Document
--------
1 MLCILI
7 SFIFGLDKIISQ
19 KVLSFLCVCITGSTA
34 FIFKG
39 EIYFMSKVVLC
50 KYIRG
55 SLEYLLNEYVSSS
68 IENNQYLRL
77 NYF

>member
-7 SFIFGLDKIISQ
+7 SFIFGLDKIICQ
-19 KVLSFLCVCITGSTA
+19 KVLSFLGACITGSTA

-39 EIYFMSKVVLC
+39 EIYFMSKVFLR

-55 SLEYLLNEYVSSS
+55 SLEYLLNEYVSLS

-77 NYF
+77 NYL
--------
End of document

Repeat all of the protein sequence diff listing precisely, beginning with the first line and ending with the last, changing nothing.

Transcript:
1 MLCILI
7 SFIFGLDKIISQ
19 KVLSFLCVCITGSTA
34 FIFKG
39 EIYFMSKVVLC
50 KYIRG
55 SLEYLLNEYVSSS
68 IENNQYLRL
77 NYF

>member
-7 SFIFGLDKIISQ
+7 SFIFGLDKIICQ
-19 KVLSFLCVCITGSTA
+19 KVLSFLGACITGSTA

-39 EIYFMSKVVLC
+39 EIYFMSKVFLR

-55 SLEYLLNEYVSSS
+55 SLEYLLNEYVSLS

-77 NYF
+77 NYL